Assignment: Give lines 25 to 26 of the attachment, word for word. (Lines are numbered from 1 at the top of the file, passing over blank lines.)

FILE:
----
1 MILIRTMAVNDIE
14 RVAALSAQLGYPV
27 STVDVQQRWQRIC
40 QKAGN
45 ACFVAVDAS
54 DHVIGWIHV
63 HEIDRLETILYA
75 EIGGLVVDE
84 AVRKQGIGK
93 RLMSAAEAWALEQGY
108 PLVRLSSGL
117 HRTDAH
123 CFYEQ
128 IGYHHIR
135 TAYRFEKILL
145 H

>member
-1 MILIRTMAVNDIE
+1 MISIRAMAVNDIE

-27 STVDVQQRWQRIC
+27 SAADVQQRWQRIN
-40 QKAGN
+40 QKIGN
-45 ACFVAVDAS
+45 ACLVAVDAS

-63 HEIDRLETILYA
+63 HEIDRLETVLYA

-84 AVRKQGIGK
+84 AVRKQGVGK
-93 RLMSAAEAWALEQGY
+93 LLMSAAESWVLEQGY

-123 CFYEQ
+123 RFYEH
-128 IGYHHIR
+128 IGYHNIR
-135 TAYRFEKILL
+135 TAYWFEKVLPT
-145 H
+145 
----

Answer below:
+45 ACLVAVDAS

-63 HEIDRLETILYA